A veteran of B.C.’s social-services sector will serve as the next representative for children and youth.
Jennifer Charlesworth, former executive director of the Federation of Community Social Services, was chosen by an all-party committee of the B.C. legislature.
She will replace current representative Bernard Richard when he steps down at the end of August after less than two years on the job.
Richard announced in April that he plans to return to his home province of New Brunswick to be closer to family and to support an Indigenous child-welfare initiative there.
NDP MLA Nicholas Simons, who chaired the selection committee, said Charlesworth was the unanimous choice of the panellists, including deputy chairwoman Stephanie Cadieux, a minister of children and family development in the former B.C. Liberal government.
“I think her experience, her knowledge and her reputation, among other things, led the committee to conclude she’d be an excellent candidate for this position,” Simons said in an interview. “We made the recommendation on that basis — that she’d do the best to ensure that our child-serving system is sound, is science-based, is culturally centred — and I think that’s what we achieved with that appointment.”
Charlesworth, 58, said she has wanted the job since it was first envisioned by former judge Ted Hughes in his 2006 report on B.C.’s child-welfare system.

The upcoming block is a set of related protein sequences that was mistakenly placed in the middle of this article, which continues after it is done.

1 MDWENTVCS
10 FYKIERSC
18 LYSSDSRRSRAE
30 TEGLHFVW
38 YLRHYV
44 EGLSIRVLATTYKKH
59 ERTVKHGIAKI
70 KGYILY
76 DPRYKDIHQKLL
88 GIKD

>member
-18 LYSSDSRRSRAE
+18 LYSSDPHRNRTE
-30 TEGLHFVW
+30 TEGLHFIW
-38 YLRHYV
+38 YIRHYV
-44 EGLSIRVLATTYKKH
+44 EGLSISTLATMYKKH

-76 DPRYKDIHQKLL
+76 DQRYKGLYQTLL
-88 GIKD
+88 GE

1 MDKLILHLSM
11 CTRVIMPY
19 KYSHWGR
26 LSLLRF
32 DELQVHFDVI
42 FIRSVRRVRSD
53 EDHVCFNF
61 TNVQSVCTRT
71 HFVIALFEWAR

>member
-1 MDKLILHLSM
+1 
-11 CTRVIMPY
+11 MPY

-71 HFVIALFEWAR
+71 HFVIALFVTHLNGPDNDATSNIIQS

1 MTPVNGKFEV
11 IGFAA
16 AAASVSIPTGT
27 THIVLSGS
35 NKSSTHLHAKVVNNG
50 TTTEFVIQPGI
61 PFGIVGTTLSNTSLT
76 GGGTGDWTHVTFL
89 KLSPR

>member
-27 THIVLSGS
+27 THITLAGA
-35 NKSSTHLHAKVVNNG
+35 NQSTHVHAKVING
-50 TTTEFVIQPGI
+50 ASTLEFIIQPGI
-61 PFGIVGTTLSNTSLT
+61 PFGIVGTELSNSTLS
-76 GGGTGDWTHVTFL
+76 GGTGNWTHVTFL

As an independent officer of the B.C. legislature, the representative advocates for children and families, investigates deaths and critical injuries, and monitors the effectiveness of government services.
“I’ve kind of defined myself and my identity as an advocate for child and youth well-being since my early days in the field,” Charlesworth said. “I’m an old child and youth care worker; that’s my background.
“And as time has gone on, and I’ve moved from front-line practice into systems and worked in various facets of the systems, I just thought there was a way to do advocacy that inspires change.
“So I’ve wanted to see what I can contribute at this point and see if I can weave in over four decades of good learning and many amazing teachers and lots of experiences to see if we can really move the needle on the dial in terms of the experience of vulnerable children and youth and their families.”
Charlesworth said one of her priorities will be tackling the overrepresentation of Indigenous children and youth in the child-welfare system.
“For me, it’s absolutely vitally important that my eyes are open wide and looking for every opportunity to support the work to not only reduce the overrepresentation … but to really address what it is children, youth and families in communities are experiencing that is getting in the way of their cultural connections, their well-being, their growth, their development, their self-determination.”
In addition to her frontline work in child welfare, Charlesworth has held management and executive roles within government, served as secretary to three cabinet committees, and was part of the executive team during the formation of the Children’s Ministry.
A mother of two adult daughters, Charlesworth has a doctorate in child and youth care from the University of Victoria and a master’s degree in business from Oxford Brookes University in Oxford, England.
Charlesworth is expected to serve in an acting role until her appointment can be confirmed by the B.C. legislature when it resumes sitting this fall.